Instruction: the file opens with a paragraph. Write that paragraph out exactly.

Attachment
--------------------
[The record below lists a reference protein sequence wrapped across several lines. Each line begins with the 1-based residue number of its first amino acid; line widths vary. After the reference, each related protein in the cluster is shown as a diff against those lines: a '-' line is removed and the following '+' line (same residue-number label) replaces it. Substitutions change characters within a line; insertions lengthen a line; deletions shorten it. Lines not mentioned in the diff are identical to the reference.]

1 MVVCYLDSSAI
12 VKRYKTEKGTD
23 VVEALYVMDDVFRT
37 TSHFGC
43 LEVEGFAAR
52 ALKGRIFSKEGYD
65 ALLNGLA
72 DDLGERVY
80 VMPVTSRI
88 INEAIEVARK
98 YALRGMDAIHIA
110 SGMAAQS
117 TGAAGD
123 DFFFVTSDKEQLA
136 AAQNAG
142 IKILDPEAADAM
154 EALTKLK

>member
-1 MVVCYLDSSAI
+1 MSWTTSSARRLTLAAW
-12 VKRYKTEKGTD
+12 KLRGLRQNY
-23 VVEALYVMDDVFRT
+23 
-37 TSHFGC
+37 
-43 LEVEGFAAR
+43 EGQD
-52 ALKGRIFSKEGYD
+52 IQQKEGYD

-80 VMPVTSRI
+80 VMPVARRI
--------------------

[The record below lists a reference protein sequence wrapped across several lines. Each line begins with the 1-based residue number of its first amino acid; line widths vary. After the reference, each related protein in the cluster is shown as a diff against those lines: a '-' line is removed and the following '+' line (same residue-number label) replaces it. Substitutions change characters within a line; insertions lengthen a line; deletions shorten it. Lines not mentioned in the diff are identical to the reference.]